As we grew older, we teens were often in our own world. Soon enough, I got married and began a new life with my new family, while my siblings and parents scattered themselves around the U.S. Life changes, and we change with it. I well remember teasing my Dad as a child when he turned 30 that he was old, and that when he would turn 50 he’d be “way over the hill.” Well, Dad, guess what? Your oldest daughter reached that milestone a ways back, too! Giving him this writing in 2014 before he passed away in 2015, he knew I felt blessed to have him as my Dad. Sometimes I wish I could go back and recapture the childhood fun of days long ago, but I greatly treasure the memories that linger.
May you each be blessed with very special memories of your Dad! Happy Father’s Day!
I Remember A Dad
Linda A. Roorda
I remember a dad who took me fishin’
And remember a dad who hooked my worms,
Who took those hooks from fishy mouths,
And showed me the country way of life.
A family of six, two girls and four boys
Fun and trouble we shared as we grew.
From farms and fields to paved avenues,
Walking and biking, exploring we went.
I remember a time spent playing games,
A dad who’d not cheat for us to win.
Family and friends and holiday dinners,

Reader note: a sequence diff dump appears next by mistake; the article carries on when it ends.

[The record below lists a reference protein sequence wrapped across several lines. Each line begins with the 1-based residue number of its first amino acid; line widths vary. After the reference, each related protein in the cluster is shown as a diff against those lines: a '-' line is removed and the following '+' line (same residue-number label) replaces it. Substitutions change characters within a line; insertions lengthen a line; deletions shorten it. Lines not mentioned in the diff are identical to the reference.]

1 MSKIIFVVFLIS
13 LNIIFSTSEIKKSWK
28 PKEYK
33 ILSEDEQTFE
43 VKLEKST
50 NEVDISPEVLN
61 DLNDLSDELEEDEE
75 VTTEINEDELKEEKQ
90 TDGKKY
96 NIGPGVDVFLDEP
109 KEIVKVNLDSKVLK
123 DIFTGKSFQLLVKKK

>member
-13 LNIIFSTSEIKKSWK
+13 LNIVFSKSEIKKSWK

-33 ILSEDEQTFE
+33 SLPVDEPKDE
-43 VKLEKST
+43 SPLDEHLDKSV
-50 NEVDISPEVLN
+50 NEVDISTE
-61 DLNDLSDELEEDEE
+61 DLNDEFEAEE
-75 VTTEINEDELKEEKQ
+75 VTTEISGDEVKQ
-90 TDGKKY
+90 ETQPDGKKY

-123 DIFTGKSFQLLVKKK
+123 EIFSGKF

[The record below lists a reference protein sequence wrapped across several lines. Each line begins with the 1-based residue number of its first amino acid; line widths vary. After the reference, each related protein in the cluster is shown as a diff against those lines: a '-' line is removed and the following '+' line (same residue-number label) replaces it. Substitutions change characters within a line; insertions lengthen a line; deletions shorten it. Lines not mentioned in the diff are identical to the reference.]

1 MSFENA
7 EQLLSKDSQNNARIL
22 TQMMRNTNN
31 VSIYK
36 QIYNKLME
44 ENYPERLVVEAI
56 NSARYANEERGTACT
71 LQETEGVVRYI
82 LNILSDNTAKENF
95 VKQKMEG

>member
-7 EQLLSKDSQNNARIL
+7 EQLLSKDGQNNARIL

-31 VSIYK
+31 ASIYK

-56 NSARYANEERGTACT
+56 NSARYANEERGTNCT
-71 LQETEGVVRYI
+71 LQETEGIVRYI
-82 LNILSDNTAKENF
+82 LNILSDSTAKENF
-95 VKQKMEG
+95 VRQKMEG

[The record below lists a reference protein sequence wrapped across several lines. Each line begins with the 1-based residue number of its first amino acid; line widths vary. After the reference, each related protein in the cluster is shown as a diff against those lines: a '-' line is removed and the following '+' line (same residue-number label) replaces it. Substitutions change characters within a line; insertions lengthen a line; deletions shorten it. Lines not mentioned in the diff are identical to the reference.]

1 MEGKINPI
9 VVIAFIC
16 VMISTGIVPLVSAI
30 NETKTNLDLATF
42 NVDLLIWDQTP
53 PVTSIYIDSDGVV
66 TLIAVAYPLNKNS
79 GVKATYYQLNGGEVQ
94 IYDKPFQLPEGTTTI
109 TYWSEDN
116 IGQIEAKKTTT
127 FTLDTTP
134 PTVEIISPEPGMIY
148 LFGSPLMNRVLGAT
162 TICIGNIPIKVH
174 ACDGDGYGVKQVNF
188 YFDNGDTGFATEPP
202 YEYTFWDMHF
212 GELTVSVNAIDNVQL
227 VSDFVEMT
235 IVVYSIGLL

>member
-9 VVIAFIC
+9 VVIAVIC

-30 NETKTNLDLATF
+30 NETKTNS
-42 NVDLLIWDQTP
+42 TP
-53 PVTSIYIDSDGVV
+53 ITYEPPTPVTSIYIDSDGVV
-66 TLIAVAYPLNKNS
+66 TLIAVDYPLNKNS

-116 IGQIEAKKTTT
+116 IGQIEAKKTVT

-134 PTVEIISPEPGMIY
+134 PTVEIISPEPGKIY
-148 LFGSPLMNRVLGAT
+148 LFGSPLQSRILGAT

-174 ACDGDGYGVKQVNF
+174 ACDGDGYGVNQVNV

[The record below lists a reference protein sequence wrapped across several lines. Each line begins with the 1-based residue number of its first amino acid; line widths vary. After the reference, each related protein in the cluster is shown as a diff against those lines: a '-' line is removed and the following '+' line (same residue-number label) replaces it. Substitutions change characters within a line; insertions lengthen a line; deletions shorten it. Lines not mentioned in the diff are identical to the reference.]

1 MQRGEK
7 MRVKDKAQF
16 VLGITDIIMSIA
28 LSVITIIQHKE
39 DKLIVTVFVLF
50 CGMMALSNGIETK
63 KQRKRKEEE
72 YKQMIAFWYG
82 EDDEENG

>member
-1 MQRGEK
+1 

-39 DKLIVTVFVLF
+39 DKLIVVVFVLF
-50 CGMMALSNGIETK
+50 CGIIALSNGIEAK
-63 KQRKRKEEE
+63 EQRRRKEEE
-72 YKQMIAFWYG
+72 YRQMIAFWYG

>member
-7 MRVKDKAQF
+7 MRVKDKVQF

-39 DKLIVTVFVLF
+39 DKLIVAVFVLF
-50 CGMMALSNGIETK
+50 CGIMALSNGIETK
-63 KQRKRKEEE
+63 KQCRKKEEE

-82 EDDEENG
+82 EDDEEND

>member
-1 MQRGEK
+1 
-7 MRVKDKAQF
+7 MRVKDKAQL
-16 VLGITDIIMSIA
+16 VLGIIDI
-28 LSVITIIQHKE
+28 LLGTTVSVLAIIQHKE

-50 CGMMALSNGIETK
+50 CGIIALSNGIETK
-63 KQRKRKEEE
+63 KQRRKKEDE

Lakes and farms and countryside drives.
Weeds were the bane of childhood fun,
So ‘tween the rows we ran and we played.
But as I grew and matured in age,
Weeding was therapy in gardens of mine.
I remember a dad who thrived on farming
Livestock and gardens, and teaching me how.
I remember a dad who took me huntin’
Scouting the fields, always alert.
I remember a dad who taught us more
For growing up we learn by example.
I remember working alongside my dad
Roofing a barn and building corrals.
I remember a dad whose gifts were given
In fairness to meet each child’s desire.
I remember a dad whose wisdom we honor
In memories of caring and love in small ways.
I remember a dad who brought us laughter
With Cajun and Cosby stories retold.
For blessed with a gift of retelling tales
Family and childhood events he recalled.
I remember a dad whose time was given
To help his children face life’s turmoils.
Time spent together are memories treasured
For things done best put family first.
I remember a dad who taught me more
To treasure my faith in Jesus my friend.
In looking to Him as Savior and Lord,
Salvation by Grace, not earned by my deed.
As I look back to days long ago,
I remember the dad I knew so well.
For I miss the dad who took me fishin’
And remember the dad who taught me more.